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Housing - Independent Housing

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Private sector housing. Most independent older persons reside in private sector homes or apartments. Over three-quarters (77 percent) of older adults own their own home. While rates of home ownership decrease with advancing age, 67 percent of adults over age eighty-five still own their own homes. Certain groups, however, have lower rates of home ownership (HUD). For example, home ownership rates are highest for whites and lowest for black (64 percent) and Hispanic households (57 percent) (Naifeh). Older renters differ from homeowners in that they have somewhat lower incomes, have lived in their units for relatively shorter periods of time, and occupy housing in somewhat worse condition.

Accessory units. Accessory units and elder cottage housing opportunity (ECHO) housing (i.e., granny flats), are private housing arrangements in or adjacent to existing single-family homes. These units are complete, self-contained units, usually with a separate entrance. Older adults who are frail and need to be close to their children or other family members can benefit from this option. Another possibility is that older homeowners can rent these units to younger persons at below market rent in return for certain services, such as shopping and meal preparation. Homeowners may also benefit from this situation because it provides an extra source of income to help with living expenses. Zoning in communities designed for single-family housing generally prohibits accessory apartments or ECHO housing, so a special use permit may be needed. Such impediments have restricted the growth of this option.

Shared housing. Shared housing is an arrangement in which two or more unrelated people share a house or apartment. Each person usually has his or her own sleeping quarters, and the rest of the house is shared. Surveys suggest that 2.5 percent of older adult households have at least one nonrelative living in their home, and almost 20 percent of older adults would consider living with someone who was not a family member or a friend. This living situation may occur naturally when individuals decide to form a household, through matches facilitated by an agency, and in small group homes operated by nonprofit or private organizations. In certain cases, agency-sponsored shared housing in small group homes may include services such as meal preparation, housekeeping, and shopping.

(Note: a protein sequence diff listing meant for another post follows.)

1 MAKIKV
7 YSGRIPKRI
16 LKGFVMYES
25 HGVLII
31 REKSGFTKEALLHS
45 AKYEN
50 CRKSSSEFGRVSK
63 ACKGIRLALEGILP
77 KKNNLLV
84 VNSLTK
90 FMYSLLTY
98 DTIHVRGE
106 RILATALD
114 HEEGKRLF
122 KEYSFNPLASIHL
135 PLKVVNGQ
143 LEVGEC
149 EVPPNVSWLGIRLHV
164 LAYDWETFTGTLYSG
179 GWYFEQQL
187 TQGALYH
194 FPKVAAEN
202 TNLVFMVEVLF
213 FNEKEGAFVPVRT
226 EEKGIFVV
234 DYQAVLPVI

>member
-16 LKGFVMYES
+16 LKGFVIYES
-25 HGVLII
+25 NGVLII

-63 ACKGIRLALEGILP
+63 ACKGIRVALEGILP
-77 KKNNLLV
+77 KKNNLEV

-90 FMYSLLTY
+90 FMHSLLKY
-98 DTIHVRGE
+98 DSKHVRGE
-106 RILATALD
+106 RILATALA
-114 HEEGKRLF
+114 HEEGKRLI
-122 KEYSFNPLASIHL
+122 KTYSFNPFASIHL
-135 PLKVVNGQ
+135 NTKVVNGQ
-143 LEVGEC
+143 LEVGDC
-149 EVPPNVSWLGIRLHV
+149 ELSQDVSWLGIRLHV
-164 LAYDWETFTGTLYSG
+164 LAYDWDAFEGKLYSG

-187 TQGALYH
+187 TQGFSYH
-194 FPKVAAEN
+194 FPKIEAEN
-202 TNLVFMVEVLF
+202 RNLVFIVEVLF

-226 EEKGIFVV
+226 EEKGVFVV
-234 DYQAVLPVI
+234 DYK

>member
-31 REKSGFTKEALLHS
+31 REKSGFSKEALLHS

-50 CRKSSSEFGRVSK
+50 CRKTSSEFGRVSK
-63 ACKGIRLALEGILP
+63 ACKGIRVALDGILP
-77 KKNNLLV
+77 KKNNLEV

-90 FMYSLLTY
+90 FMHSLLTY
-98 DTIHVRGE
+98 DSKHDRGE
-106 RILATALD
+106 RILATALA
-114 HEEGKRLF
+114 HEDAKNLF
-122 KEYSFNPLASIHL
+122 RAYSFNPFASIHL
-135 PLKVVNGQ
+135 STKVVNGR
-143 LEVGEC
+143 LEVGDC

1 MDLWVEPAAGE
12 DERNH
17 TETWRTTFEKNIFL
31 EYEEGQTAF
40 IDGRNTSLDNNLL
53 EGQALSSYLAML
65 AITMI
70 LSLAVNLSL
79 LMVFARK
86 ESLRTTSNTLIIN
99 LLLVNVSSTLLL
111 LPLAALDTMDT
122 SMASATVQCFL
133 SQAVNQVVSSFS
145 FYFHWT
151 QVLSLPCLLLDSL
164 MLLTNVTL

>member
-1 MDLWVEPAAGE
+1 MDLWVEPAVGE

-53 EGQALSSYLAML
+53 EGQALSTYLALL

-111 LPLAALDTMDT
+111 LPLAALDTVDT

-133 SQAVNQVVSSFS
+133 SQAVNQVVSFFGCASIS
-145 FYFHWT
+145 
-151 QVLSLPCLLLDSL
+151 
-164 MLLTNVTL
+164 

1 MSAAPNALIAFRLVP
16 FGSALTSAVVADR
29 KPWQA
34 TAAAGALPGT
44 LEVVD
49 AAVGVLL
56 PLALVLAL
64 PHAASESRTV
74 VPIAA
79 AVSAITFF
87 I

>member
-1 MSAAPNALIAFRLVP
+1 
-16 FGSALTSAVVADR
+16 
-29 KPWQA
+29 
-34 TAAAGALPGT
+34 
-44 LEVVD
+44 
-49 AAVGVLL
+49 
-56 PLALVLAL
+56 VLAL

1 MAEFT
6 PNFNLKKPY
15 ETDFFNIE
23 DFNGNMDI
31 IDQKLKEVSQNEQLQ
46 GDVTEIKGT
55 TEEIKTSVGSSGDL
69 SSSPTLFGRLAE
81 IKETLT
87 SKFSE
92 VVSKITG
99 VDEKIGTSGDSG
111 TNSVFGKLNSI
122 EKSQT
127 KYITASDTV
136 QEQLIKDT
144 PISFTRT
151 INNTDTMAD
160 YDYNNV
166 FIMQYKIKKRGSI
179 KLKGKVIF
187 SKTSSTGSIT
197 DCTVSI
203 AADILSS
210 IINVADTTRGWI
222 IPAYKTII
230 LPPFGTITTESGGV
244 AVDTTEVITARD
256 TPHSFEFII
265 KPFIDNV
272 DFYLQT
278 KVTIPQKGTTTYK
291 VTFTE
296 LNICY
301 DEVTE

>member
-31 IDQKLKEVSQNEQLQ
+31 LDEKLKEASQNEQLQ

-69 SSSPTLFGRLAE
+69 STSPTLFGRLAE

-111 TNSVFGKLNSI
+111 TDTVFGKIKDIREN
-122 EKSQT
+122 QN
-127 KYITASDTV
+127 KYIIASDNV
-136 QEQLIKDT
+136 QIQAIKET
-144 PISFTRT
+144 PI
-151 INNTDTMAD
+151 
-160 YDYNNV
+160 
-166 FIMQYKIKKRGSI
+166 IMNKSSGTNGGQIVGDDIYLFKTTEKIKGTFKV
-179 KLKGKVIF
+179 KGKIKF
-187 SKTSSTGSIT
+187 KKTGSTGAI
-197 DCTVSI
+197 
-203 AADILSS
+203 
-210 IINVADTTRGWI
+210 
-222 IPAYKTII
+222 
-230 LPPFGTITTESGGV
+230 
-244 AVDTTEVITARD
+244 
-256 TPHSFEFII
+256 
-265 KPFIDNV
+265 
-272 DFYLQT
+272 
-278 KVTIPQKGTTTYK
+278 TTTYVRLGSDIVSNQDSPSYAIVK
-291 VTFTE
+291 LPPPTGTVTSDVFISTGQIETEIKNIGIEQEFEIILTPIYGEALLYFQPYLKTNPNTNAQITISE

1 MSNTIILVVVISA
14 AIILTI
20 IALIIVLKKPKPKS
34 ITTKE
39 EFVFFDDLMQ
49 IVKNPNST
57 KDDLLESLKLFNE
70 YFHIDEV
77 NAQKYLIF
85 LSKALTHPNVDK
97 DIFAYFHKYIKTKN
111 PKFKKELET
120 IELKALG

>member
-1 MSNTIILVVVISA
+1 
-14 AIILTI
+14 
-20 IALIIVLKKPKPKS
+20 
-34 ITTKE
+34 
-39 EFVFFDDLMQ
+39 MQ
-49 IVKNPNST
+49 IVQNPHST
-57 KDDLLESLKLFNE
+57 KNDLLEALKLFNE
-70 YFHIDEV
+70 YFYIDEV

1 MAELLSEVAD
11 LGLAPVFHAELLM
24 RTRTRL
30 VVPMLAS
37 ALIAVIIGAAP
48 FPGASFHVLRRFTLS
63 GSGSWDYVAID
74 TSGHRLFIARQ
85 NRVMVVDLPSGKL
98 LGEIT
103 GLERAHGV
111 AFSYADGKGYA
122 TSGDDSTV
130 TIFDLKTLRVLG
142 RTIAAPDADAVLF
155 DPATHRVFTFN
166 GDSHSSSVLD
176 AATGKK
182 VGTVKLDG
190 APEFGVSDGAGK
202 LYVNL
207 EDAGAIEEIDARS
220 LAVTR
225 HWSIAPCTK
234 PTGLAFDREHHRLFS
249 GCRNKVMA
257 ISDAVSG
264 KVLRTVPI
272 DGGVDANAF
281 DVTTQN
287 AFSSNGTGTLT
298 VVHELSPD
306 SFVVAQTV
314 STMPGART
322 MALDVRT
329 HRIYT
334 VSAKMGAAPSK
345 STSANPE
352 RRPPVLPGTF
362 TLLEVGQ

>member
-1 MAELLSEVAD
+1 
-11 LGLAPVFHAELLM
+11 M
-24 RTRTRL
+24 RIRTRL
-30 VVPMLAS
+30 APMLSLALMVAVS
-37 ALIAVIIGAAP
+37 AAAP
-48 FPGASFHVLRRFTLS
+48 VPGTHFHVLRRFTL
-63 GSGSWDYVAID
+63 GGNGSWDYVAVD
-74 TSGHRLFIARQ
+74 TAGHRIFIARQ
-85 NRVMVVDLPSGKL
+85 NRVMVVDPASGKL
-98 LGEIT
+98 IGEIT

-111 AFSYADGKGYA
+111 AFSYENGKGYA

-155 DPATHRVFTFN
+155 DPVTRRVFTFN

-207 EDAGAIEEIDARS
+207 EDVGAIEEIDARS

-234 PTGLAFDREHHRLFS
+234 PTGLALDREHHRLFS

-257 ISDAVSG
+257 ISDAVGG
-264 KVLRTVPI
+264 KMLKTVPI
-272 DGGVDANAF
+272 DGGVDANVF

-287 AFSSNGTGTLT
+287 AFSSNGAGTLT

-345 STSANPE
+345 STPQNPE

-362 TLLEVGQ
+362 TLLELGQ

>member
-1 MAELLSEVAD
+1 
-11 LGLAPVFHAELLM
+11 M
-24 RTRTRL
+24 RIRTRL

However, there are problems and considerations that arise in shared housing, especially in small group homes. Planning and zoning commissions may categorize shared housing with residential care homes, nursing homes, and other types of homes for older adults, all of which are excluded from residential areas zoned for single-family housing. A second problem is that elderly living in shared housing situations who receive food stamp benefits or Supplemental Security Income (SSI) may lose a portion of their benefits or be declared ineligible altogether. Nevertheless, shared housing can provide a source of additional income, reduce housing costs, and provide social, emotional, and physical support.

Government-assisted housing. Since 1959 the federal government has played a major role in increasing the housing supply for low-income older persons through financing housing for the elderly and reducing rents through tenant subsidy programs. Approximately 1.7 million older persons live in federally subsidized housing nationwide. The largest program serving low-income older persons is public housing, in which approximately half a million elderly reside, primarily in special housing for the elderly. Section 202 housing, initially authorized under the 1959 Housing Act to serve moderate-income older persons, has provided the funds for nonprofit sponsors to develop about 325,000 units in which about 387,000 tenants live. Sections 515 and 516 of the Housing Act of 1949 provide housing assistance to rural residents and farm laborers through tenant subsidies.

In addition, older persons live in a variety of housing developed through other federal programs (e.g., Section 236 of National Housing Act of 1968, Section 8 new construction), that have reduced the interest rate on loans for developers. Such programs have generally produced shallower subsidies than public housing. In order to make these programs affordable by low-income persons, many residents receive Section 8 rental certificates or vouchers, which reduce housing expenses to 30 percent of income and can be used to rent units in the private sector.

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